The Church, which during the Baroque era was still, in a broad sense, shaping the world, had from the nineteenth century onwards visibly entered into a negative relationship with the modern era, which had only then properly begun. Did it have to remain so? Could the Church not take a positive step into the new era? Behind the vague expression “today’s world” lies the question of the relationship with the modern era. To clarify this, it would have been necessary to define more clearly the essential features that constitute the modern era. “Schema XIII” did not succeed in doing this. Although the Pastoral Constitution expressed many important elements for an understanding of the “world” and made significant contributions to the question of Christian ethics, it failed to offer substantial clarification on this point.

Unexpectedly, the encounter with the great themes of the modern epoch did not happen in the great Pastoral Constitution, but instead in two minor documents, whose importance has only gradually come to light in the context of the reception of the Council. First, there is the Declaration on Religious Liberty, which was urgently requested, and also drafted, by the American Bishops in particular…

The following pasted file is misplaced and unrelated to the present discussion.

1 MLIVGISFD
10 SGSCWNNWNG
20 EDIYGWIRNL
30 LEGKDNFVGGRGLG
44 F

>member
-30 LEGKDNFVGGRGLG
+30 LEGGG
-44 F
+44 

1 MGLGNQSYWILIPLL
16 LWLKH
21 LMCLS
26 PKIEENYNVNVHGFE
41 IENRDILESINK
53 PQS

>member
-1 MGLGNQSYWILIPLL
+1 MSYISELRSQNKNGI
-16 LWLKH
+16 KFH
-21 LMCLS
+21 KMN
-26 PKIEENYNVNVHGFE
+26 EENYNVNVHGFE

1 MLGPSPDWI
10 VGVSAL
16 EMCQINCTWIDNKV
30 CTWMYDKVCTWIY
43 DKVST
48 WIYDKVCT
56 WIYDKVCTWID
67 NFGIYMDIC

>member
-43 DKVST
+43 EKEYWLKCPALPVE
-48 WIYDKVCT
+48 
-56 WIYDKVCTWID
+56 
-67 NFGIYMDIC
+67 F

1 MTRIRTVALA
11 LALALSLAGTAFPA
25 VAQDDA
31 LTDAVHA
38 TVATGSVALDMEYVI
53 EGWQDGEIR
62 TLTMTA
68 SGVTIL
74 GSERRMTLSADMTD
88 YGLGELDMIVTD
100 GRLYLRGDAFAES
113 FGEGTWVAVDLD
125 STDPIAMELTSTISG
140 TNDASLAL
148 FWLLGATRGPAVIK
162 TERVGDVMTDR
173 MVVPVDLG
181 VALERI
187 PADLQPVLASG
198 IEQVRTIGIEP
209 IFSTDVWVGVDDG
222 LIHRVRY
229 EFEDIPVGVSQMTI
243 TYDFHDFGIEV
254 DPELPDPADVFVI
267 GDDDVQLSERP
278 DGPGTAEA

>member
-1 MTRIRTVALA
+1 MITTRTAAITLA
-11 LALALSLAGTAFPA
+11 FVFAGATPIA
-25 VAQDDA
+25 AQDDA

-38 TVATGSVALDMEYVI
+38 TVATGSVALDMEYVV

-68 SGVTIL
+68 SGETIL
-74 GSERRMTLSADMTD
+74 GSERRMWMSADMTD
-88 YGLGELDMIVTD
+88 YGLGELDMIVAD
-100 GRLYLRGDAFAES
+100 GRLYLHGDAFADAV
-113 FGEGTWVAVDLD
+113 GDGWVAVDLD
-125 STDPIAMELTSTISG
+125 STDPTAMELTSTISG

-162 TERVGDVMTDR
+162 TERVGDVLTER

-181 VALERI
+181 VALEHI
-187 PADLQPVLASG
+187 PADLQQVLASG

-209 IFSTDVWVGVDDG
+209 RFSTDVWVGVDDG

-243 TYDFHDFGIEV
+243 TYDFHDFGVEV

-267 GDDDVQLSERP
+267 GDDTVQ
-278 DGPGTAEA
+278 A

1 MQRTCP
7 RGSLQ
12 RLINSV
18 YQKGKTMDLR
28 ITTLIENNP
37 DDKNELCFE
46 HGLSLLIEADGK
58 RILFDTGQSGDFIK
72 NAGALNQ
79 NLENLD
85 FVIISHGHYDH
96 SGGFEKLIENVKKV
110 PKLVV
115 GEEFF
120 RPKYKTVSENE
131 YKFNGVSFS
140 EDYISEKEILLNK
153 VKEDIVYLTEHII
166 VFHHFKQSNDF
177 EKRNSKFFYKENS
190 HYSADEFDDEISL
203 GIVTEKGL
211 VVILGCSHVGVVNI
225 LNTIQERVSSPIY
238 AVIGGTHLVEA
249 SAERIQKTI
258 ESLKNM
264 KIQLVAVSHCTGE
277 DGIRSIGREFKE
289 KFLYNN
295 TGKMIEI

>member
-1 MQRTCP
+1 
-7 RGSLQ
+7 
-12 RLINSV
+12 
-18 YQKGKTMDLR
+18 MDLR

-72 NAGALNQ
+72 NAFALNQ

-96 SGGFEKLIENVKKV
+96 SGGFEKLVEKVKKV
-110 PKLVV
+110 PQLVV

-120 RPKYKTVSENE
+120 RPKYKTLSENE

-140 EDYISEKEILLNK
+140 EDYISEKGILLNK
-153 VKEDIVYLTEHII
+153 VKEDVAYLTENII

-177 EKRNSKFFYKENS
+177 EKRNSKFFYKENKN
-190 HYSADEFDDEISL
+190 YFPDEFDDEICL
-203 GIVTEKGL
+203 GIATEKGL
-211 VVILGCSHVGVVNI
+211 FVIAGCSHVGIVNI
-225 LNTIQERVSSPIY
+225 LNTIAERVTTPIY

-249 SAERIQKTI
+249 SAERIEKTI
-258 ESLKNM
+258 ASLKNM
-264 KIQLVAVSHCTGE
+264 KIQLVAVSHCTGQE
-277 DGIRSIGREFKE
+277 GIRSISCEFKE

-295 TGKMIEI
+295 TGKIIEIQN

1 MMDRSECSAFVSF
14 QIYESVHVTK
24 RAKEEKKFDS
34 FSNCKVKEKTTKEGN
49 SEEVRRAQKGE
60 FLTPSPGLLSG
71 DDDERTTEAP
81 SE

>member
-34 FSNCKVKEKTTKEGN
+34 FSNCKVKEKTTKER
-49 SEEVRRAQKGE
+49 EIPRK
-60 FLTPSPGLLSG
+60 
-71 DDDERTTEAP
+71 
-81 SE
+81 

The second document that was to prove important for the Church’s encounter with the modern age came into being almost by chance and it developed in various phases. I am referring to theDeclaration “Nostra Aetate” on the Relation of the Church to Non-Christian Religions. At the outset the intention was to draft a declaration on relations between the Church and Judaism, a text that had become intrinsically necessary after the horrors of the Shoah. The Council Fathers from Arab countries were not opposed to such a text, but they explained that if there were an intention to speak of Judaism, then there should also be some words on Islam. How right they were, we in the West have only gradually come to understand. Lastly the realization grew that it was also right to speak of two other great religions – Hinduism and Buddhism – as well as the theme of religion in general. Then, following naturally, came a brief indication regarding dialogue and collaboration with the religions, whose spiritual, moral, and socio-cultural values were to be respected, protected and encouraged (ibid., 2).